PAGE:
Being so small and unassuming, they may not seem like much on the surface. But chia seeds (Salvia hispanica) are one of the most nutritionally-dense “superfoods” on the planet that many people are only just now discovering. If you’re someone who’s never tried them, you’ll probably want to change this as soon as possible for the benefit of your health.
Long before they were popularized as a decorative novelty in the 1990s with those little clay animals that grew grassy “fur” coats, chia seeds were a staple part of the ancient Mesoamerican diet. Unlike many other foods they represent a complete form of nutrition that doesn’t go rancid or spoil.
With their name translating as “strength” in the Mayan language, chia seeds were long believed to provide almost supernatural powers to the human frame. This is why many ancient warriors kept them close for energy and stamina during battle. Ancient Aztec warriors are also said to have travelled long distances with only chia seeds in hand, knowing that this powerful superfood would sustain them through thick and thin.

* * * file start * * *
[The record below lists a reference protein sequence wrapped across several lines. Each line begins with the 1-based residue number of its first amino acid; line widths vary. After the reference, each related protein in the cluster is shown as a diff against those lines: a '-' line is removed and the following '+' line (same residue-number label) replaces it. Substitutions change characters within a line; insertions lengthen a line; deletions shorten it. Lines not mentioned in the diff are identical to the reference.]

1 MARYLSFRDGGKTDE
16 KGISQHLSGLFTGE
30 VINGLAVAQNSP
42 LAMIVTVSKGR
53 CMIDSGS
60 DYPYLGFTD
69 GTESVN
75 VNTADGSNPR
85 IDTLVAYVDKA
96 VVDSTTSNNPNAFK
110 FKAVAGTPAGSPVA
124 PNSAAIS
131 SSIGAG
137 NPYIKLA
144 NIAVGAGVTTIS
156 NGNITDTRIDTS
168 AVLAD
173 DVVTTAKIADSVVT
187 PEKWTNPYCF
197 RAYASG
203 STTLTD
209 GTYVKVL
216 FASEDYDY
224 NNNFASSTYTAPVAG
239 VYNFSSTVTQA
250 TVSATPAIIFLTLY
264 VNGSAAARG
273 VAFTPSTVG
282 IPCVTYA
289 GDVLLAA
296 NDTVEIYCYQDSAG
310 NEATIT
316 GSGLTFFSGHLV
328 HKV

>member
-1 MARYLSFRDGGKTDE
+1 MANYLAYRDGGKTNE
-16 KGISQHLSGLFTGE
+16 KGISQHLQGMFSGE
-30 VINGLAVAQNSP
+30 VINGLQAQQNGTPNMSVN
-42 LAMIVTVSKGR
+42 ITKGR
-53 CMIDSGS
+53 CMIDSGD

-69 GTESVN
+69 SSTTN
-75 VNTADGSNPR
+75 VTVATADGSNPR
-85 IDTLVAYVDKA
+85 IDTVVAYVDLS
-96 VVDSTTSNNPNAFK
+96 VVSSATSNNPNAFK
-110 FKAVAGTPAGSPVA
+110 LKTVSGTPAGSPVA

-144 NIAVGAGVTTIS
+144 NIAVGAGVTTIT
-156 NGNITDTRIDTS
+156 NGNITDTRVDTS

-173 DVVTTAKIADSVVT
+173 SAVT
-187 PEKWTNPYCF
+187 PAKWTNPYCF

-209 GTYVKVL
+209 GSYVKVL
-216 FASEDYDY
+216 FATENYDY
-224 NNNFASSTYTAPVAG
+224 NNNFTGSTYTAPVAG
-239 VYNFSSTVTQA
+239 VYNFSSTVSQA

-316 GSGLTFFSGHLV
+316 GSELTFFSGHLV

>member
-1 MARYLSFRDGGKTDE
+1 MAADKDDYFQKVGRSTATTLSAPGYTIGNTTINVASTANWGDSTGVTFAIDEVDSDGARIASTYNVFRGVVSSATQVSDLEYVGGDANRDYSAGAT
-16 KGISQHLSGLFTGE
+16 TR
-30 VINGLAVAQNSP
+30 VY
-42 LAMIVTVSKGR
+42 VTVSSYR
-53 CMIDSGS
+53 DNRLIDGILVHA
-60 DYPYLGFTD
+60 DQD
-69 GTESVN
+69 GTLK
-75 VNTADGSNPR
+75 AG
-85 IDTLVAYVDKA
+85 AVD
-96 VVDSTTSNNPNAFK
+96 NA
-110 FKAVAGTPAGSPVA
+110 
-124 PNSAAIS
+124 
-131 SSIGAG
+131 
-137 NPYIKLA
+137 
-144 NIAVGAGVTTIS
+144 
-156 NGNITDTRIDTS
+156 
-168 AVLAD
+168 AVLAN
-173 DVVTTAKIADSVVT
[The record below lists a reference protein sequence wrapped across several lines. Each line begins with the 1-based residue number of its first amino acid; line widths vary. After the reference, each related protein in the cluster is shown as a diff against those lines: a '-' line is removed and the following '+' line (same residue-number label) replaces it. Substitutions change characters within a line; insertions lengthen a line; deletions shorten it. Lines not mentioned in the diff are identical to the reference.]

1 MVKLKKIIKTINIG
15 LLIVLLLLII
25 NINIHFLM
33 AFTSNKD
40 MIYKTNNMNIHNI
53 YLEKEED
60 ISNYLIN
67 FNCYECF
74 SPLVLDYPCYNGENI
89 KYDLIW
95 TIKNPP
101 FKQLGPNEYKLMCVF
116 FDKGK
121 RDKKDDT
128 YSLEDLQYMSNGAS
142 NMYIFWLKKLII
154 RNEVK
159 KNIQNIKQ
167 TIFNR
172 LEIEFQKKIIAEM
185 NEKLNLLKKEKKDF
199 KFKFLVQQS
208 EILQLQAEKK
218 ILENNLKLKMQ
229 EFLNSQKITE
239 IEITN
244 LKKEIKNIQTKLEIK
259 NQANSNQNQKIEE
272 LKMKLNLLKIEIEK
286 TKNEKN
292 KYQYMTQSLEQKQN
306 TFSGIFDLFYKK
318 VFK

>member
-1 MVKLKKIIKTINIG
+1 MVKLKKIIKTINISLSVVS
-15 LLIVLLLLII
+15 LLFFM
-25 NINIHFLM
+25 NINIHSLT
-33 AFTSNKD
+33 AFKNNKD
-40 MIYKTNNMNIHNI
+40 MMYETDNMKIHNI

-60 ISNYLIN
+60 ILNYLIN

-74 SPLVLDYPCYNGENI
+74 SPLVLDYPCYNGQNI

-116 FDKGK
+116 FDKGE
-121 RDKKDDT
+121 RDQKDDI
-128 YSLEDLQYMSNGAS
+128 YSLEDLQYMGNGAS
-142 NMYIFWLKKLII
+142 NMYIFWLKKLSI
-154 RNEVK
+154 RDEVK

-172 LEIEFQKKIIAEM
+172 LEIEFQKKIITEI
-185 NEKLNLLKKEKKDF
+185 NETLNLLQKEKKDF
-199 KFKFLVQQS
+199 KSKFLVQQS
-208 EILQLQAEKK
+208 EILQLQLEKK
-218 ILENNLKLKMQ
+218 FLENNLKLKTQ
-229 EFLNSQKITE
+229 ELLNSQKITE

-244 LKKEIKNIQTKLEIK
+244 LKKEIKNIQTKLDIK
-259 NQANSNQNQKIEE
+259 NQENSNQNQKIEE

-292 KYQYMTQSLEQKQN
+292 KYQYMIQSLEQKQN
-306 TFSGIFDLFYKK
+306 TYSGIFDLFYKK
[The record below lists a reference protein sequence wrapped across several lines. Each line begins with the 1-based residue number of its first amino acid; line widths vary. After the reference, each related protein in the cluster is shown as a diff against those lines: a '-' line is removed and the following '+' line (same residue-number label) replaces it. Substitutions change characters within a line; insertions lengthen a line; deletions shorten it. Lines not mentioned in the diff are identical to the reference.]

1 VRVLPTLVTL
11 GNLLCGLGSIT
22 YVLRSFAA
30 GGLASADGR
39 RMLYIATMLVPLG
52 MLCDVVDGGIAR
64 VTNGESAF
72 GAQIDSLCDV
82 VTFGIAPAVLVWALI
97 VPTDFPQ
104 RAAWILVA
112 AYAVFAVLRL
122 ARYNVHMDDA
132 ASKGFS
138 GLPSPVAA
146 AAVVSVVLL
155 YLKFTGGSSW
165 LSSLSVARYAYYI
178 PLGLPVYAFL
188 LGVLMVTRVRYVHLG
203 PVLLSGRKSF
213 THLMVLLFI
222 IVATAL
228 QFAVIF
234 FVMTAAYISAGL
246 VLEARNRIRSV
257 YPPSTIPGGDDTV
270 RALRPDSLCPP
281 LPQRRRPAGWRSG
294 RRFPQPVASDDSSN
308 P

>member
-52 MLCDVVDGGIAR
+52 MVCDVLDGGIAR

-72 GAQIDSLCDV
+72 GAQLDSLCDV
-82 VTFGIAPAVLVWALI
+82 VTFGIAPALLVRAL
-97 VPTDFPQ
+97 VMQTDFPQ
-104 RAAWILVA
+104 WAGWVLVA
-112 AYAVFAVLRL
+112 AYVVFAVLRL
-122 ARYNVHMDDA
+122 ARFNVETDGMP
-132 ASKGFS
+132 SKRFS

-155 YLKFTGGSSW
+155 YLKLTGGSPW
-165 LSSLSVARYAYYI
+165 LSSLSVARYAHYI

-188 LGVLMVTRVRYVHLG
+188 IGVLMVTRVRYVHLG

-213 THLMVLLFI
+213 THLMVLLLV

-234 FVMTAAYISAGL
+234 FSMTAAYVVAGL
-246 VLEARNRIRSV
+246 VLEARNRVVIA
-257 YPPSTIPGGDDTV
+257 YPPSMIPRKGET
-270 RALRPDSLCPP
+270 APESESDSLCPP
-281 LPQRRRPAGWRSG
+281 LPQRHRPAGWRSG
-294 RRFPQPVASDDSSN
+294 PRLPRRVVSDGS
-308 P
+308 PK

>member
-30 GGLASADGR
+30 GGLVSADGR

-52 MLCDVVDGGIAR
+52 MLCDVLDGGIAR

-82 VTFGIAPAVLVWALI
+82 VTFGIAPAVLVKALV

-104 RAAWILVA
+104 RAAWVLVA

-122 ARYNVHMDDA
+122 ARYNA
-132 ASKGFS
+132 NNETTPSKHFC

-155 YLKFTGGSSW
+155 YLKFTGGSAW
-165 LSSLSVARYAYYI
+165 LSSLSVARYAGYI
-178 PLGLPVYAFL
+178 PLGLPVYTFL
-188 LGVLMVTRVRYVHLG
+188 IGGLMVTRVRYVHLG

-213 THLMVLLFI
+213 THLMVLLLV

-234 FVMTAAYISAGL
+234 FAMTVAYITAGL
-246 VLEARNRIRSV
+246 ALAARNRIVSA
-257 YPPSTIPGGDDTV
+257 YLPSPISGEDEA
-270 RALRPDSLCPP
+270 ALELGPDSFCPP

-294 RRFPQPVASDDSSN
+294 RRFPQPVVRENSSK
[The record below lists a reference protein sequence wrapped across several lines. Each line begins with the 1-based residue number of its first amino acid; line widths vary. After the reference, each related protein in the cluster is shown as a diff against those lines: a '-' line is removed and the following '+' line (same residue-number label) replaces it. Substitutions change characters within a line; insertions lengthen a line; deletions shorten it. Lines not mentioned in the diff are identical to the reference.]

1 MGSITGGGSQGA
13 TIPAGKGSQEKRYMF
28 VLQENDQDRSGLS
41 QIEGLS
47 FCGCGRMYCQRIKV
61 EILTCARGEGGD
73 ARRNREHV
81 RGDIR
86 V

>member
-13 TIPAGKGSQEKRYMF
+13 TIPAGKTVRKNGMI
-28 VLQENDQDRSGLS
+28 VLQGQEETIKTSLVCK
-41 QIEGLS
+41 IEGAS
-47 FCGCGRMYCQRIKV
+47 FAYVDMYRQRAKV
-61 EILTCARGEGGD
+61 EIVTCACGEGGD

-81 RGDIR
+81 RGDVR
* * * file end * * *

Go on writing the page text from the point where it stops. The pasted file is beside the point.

Many ancient civilizations valued chia seeds so highly that they even offered them up as precious gifts to their gods. While most people today don’t think of chia seeds in spiritual terms as the ancient Aztecs once did, some might say that the health benefits of these tiny little chia seeds are a gift from nature – with an amazing nutritional profile to prove it.
Fast-forward several thousand years and knowledge of chia seeds has passed from South America through Mexico and beyond, where they continue to garner accolades as a robust form of quick nourishment. Modern science seems to agree, suggesting that chia seeds just might be one of the most underrated solutions to living a healthier life.